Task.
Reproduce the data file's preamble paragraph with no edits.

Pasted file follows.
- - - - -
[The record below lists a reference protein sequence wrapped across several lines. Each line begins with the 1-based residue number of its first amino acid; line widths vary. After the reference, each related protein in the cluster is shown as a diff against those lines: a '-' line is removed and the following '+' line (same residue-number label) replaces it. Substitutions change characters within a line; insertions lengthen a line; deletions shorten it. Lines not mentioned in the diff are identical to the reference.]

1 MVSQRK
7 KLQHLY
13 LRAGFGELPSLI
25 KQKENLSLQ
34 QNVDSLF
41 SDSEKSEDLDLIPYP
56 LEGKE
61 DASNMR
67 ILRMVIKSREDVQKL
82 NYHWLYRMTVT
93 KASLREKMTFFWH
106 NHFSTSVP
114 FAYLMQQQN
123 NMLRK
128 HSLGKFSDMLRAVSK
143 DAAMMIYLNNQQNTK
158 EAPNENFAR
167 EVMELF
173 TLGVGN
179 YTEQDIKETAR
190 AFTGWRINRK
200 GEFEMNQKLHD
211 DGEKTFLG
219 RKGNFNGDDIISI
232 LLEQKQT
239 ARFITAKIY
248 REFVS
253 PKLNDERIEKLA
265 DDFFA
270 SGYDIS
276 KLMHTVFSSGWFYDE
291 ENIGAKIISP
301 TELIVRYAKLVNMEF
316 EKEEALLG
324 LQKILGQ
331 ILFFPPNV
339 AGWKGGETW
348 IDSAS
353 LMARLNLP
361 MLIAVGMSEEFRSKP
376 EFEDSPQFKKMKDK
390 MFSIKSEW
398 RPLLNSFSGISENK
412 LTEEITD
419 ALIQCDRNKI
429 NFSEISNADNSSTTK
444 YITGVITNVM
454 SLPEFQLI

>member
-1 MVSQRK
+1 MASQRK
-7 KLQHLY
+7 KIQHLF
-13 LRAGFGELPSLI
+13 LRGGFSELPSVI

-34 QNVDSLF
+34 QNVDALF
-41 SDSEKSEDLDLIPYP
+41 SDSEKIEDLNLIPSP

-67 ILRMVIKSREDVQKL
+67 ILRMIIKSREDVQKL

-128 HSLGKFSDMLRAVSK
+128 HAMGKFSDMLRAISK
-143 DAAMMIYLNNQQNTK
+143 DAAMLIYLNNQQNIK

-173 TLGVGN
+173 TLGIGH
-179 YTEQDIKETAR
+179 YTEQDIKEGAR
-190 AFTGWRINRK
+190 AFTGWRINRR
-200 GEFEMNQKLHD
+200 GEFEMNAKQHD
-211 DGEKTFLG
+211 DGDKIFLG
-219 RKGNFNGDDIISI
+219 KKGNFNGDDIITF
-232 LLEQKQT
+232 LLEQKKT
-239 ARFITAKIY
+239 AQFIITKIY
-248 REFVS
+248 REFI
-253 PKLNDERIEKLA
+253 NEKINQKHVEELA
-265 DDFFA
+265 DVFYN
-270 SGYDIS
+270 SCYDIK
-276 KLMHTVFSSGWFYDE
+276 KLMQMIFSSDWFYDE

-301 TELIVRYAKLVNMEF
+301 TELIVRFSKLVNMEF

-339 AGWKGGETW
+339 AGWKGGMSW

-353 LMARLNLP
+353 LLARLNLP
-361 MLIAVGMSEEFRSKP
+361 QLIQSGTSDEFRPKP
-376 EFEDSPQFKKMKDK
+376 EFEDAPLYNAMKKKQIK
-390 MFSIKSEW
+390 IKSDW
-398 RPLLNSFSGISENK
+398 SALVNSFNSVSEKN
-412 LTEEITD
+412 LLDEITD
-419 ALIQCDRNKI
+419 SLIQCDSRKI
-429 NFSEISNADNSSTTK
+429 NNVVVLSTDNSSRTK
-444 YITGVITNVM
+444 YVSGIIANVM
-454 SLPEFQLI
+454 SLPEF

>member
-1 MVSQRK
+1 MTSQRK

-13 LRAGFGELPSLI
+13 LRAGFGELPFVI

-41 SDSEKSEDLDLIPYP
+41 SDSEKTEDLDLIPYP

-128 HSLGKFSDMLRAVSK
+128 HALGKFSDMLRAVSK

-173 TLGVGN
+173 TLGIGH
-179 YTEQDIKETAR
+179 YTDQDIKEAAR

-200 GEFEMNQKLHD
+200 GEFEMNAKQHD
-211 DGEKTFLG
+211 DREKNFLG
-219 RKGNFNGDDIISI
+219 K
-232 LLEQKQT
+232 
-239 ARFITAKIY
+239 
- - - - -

[The record below lists a reference protein sequence wrapped across several lines. Each line begins with the 1-based residue number of its first amino acid; line widths vary. After the reference, each related protein in the cluster is shown as a diff against those lines: a '-' line is removed and the following '+' line (same residue-number label) replaces it. Substitutions change characters within a line; insertions lengthen a line; deletions shorten it. Lines not mentioned in the diff are identical to the reference.]